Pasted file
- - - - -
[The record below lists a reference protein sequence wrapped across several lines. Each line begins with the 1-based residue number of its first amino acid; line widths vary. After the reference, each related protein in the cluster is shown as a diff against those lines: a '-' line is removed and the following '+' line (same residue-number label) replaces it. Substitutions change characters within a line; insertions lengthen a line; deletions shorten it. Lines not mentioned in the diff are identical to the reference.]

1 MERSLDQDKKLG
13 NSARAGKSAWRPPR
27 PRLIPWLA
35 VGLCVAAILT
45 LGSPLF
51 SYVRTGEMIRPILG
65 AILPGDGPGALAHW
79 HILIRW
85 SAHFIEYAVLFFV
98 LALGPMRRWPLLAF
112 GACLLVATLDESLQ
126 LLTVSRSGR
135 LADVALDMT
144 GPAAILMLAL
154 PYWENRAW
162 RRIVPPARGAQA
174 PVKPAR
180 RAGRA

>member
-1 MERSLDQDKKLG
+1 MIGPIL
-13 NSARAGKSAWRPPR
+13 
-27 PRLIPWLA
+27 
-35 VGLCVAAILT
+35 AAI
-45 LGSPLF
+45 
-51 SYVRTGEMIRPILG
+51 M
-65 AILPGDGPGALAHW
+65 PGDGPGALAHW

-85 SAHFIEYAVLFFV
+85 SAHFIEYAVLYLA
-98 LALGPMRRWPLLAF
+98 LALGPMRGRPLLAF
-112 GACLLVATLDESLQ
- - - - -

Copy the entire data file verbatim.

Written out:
[The record below lists a reference protein sequence wrapped across several lines. Each line begins with the 1-based residue number of its first amino acid; line widths vary. After the reference, each related protein in the cluster is shown as a diff against those lines: a '-' line is removed and the following '+' line (same residue-number label) replaces it. Substitutions change characters within a line; insertions lengthen a line; deletions shorten it. Lines not mentioned in the diff are identical to the reference.]

1 MERSLDQDKKLG
13 NSARAGKSAWRPPR
27 PRLIPWLA
35 VGLCVAAILT
45 LGSPLF
51 SYVRTGEMIRPILG
65 AILPGDGPGALAHW
79 HILIRW
85 SAHFIEYAVLFFV
98 LALGPMRRWPLLAF
112 GACLLVATLDESLQ
126 LLTVSRSGR
135 LADVALDMT
144 GPAAILMLAL
154 PYWENRAW
162 RRIVPPARGAQA
174 PVKPAR
180 RAGRA

>member
-1 MERSLDQDKKLG
+1 MIGPIL
-13 NSARAGKSAWRPPR
+13 
-27 PRLIPWLA
+27 
-35 VGLCVAAILT
+35 AAI
-45 LGSPLF
+45 
-51 SYVRTGEMIRPILG
+51 M
-65 AILPGDGPGALAHW
+65 PGDGPGALAHW

-85 SAHFIEYAVLFFV
+85 SAHFIEYAVLYLA
-98 LALGPMRRWPLLAF
+98 LALGPMRGRPLLAF
-112 GACLLVATLDESLQ